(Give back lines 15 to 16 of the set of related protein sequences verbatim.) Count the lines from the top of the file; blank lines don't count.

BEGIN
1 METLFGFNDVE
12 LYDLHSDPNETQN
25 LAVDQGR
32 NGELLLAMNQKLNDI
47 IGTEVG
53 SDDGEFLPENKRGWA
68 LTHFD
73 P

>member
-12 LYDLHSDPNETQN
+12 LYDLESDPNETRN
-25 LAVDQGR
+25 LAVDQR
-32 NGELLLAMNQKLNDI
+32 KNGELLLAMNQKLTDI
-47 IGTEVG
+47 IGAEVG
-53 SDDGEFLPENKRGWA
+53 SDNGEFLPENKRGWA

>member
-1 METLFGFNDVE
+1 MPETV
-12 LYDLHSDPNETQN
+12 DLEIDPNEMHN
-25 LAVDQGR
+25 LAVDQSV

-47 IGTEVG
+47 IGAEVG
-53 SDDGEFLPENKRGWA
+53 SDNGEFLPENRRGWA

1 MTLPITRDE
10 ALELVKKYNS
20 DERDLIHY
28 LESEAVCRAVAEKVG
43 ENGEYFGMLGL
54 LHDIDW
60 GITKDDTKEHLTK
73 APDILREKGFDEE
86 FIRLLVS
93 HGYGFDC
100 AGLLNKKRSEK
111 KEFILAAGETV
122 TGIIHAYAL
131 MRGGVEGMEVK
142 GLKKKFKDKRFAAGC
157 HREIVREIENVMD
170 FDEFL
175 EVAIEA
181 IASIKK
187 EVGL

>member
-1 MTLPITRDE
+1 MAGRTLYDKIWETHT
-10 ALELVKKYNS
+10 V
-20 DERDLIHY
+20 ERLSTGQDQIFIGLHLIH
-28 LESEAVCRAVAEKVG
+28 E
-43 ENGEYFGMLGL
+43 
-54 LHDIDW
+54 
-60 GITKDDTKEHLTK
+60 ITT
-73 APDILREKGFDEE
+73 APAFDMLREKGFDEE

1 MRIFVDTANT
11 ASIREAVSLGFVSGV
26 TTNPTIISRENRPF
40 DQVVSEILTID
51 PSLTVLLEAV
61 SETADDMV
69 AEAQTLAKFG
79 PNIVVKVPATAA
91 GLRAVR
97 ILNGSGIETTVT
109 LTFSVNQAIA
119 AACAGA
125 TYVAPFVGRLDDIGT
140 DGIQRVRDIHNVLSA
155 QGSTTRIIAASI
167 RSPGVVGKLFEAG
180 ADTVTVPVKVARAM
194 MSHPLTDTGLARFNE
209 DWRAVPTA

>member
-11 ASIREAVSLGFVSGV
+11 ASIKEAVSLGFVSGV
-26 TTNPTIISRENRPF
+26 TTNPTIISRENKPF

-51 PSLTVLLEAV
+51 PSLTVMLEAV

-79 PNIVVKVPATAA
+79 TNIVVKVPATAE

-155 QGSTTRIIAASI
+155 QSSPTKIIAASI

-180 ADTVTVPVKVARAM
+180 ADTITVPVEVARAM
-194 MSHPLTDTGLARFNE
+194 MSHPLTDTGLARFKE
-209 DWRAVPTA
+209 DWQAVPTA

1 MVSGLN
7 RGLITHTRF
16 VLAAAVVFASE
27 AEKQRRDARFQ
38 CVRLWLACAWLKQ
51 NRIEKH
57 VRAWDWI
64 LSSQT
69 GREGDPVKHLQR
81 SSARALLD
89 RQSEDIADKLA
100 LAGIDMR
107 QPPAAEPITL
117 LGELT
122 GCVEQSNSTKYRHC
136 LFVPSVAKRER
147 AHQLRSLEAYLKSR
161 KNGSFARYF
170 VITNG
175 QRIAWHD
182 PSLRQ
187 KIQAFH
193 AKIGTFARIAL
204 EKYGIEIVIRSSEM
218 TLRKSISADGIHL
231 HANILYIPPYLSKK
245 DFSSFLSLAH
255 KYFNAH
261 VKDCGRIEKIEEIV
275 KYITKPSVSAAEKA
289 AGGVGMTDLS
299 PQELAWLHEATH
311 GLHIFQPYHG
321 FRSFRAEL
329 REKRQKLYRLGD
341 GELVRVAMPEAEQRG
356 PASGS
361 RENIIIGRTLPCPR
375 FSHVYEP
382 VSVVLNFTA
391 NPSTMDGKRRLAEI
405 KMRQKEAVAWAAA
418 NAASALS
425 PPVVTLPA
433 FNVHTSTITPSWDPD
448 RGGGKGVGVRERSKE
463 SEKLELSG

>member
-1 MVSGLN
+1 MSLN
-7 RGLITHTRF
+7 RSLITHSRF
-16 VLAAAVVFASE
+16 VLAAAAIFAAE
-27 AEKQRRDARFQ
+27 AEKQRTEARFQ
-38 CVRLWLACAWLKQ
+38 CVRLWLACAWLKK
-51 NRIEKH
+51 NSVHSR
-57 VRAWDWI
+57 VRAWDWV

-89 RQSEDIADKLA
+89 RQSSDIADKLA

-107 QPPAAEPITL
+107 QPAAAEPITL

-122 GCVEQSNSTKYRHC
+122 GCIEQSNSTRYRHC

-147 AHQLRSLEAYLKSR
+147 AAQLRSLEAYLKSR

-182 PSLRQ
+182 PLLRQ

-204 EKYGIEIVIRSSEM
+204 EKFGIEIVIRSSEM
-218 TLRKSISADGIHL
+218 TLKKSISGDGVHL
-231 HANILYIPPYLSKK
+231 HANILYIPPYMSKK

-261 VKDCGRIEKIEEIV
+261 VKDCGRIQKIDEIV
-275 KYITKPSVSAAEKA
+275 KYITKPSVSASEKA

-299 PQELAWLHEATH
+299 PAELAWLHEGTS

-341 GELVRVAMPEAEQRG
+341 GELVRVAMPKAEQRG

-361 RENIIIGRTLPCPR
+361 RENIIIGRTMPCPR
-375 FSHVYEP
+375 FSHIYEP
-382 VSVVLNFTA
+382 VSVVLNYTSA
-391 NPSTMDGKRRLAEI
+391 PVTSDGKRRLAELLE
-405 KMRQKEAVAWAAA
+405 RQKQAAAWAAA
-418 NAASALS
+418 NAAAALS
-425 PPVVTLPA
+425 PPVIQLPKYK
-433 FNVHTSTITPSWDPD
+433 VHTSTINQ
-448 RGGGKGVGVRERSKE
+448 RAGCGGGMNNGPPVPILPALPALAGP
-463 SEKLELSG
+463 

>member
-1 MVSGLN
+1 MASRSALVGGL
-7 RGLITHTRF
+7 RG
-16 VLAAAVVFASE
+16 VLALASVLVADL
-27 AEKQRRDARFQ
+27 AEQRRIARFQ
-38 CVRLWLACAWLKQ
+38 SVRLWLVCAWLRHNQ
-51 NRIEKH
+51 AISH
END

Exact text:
+32 KNGELLLAMNQKLTDI
-47 IGTEVG